British boxing champion Gary Mason was killed in a cycling accident in London yesterday morning. Fellow boxer Frank Bruno has paid to tribute to a guy he “had a lot of respect for”.

Mason, 48, was riding his bike in Sandy Lane South, Wallington, south London, yesterday when he was hit by a white van. The former boxer was pronounced dead at the scene.

Once a British heavyweight champion, Mason had fought the likes of Frank Bruno and Lennox Lewis. Between 1984 to 1994 Mason fought 38 professional bouts and lost only one.

Mason’s former boxing adversary, Frank Bruno, expressed his sorrow, saying: “I’m very sorry about his death, particularly the circumstances of how it happened.

“Both of us were plying our trade at an early age and I had a lot of respect for the guy.”

Boxing promoter Frank Maloney called Mason “one of the most loveable characters in boxing.”

“It’s very sad. Gary was one of the most loveable characters in boxing. Whether he was up or down he would always have a smile and a kind word for everybody. His death is a tragedy.

“He was a great fighter, but unfortunately for him he came through at a tough time when there were exceptional fighters around like Lennox Lewis, Frank Bruno and Mike Tyson. His fight against Lennox Lewis in 1991 was brutal.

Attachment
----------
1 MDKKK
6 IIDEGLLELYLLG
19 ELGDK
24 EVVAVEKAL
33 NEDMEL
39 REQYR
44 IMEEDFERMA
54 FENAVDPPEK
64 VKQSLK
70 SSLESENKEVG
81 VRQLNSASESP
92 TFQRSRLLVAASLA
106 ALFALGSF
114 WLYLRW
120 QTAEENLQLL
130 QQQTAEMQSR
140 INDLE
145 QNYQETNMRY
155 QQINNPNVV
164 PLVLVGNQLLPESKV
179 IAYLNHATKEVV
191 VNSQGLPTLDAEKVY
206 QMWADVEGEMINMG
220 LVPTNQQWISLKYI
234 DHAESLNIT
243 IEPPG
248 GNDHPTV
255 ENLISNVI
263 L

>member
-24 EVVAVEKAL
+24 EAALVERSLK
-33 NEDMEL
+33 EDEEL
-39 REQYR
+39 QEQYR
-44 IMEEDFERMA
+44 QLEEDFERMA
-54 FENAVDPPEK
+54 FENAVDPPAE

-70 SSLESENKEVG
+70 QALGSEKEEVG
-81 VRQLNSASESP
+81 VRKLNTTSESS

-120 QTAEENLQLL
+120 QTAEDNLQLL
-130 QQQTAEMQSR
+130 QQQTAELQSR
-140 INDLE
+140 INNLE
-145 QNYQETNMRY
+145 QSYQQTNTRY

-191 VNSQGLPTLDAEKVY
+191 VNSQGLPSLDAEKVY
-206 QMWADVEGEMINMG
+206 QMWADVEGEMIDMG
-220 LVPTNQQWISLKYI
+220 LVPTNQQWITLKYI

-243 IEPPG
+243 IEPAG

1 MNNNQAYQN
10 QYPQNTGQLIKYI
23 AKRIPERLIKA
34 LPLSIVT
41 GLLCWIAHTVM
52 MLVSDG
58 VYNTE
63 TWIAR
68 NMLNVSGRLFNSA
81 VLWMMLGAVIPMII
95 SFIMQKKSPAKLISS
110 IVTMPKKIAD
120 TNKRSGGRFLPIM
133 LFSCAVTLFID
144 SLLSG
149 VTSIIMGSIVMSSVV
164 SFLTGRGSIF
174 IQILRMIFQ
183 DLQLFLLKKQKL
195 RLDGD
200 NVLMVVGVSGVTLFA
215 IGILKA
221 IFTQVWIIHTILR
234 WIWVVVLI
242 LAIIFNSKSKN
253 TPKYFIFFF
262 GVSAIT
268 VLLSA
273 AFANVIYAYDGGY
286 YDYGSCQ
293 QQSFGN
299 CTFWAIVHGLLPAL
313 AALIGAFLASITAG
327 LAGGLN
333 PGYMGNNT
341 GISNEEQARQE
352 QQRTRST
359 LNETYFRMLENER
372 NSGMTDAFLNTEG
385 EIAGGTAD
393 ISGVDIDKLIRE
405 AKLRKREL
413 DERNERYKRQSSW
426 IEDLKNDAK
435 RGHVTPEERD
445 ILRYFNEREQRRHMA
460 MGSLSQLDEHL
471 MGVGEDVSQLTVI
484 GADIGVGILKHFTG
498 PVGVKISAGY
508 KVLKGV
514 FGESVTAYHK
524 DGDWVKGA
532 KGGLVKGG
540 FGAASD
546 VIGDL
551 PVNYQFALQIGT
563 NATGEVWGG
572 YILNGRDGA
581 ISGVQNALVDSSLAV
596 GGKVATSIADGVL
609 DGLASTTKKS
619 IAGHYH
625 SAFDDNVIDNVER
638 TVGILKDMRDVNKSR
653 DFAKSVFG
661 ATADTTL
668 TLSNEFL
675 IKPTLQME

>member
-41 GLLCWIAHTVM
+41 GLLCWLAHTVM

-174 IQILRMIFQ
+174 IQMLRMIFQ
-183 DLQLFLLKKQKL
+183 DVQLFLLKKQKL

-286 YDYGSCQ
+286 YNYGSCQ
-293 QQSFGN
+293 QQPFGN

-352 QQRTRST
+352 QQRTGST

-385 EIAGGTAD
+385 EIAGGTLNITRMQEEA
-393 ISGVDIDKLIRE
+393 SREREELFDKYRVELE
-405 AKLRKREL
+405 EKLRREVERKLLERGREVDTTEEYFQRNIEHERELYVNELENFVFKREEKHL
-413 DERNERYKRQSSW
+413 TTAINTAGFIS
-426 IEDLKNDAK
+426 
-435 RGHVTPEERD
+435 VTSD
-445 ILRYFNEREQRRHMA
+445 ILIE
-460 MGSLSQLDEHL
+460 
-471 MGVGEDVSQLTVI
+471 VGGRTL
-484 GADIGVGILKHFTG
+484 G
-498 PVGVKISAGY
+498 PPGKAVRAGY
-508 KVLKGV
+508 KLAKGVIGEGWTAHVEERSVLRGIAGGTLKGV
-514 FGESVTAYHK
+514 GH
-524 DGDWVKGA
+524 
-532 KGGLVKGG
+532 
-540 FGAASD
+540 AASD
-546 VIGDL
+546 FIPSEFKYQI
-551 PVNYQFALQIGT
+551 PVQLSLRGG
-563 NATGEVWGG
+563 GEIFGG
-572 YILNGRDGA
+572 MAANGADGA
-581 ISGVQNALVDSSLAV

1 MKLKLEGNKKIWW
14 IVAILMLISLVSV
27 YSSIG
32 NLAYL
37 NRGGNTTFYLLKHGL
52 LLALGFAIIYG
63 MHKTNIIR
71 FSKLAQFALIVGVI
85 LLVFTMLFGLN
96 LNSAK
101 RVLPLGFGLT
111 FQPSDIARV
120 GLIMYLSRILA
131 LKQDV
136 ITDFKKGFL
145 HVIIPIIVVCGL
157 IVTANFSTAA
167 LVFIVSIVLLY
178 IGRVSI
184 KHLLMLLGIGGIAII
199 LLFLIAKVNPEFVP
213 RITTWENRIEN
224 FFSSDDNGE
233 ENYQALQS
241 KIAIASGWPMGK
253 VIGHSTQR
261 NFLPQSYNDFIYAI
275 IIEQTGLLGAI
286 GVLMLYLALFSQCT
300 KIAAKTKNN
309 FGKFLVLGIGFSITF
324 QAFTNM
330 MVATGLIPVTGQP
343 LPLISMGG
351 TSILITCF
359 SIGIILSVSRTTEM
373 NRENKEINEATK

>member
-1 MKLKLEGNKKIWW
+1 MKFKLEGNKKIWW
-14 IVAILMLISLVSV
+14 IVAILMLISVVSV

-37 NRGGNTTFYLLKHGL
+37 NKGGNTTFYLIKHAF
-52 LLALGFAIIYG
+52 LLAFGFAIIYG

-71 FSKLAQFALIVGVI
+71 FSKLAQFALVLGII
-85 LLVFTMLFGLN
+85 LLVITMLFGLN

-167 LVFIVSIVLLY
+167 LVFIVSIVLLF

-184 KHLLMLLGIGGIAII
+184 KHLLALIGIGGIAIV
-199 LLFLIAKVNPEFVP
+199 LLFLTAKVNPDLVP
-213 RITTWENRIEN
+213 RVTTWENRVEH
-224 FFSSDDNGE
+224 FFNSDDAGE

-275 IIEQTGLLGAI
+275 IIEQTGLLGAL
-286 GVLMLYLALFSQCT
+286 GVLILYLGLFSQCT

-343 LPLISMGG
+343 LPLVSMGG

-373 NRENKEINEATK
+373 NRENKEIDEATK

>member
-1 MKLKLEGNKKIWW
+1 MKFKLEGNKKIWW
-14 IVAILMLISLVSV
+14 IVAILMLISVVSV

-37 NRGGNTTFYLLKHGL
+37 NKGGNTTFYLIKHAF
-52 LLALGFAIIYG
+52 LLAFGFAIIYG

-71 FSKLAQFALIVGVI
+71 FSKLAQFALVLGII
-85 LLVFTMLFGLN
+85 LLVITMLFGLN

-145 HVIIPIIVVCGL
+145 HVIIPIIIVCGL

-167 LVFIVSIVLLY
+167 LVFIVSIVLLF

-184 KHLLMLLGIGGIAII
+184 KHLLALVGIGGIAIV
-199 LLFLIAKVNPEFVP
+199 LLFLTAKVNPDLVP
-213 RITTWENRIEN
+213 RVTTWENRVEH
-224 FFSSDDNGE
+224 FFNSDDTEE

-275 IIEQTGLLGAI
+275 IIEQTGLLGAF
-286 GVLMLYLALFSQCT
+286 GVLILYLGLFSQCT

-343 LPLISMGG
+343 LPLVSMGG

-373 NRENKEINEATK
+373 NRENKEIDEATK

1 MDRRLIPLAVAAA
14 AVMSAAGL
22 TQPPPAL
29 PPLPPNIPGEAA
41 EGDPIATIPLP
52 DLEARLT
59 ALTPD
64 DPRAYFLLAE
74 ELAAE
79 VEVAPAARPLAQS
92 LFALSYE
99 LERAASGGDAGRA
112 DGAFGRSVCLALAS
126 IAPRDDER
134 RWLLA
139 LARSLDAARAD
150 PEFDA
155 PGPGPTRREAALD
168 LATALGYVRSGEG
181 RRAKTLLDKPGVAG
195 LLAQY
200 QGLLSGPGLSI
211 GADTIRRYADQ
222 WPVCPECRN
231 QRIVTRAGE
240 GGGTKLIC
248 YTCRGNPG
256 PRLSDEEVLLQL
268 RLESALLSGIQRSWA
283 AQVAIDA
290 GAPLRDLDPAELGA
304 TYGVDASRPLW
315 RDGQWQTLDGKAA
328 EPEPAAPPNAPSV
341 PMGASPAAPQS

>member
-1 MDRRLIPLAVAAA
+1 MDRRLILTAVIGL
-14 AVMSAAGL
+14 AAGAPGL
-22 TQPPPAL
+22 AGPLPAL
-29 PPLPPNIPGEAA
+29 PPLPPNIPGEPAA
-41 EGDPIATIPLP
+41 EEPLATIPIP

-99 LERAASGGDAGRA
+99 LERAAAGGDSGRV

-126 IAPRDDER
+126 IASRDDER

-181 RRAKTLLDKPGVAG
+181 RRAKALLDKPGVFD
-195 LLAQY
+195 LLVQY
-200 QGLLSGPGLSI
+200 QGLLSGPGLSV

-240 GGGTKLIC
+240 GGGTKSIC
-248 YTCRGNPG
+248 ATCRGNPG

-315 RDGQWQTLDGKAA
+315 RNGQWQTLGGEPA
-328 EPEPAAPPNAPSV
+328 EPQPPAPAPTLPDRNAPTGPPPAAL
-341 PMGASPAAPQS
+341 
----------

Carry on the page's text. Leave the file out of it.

“Neither man wanted to lose, but they had a lot of respect for each other. Gary had a colourful life. He enjoyed his money and he had a few setbacks after boxing, but you never heard him complaining.”

The driver of the Vauxhall van involved in the accident was taken to a police station for questioning. He has since been released on bail.

A post-mortem examination  on Mason will be held at St Helier Hospital mortuary and an inquest will be opened at Croydon Coroner’s Court.

A police spokesman said: “Officers were alerted at about 6.15am yesterday to a van in collision with a bicycle on Sandy Lane South, near the junction with Woodcote Road, Wallington.

“The cyclist, aged 48 years, was pronounced dead at the scene.”

Mason had retired from boxing and gone on to work at various times as a pundit for Sky – a job from which he was fired for using the F-word – and as a rugby league player with the London Broncos.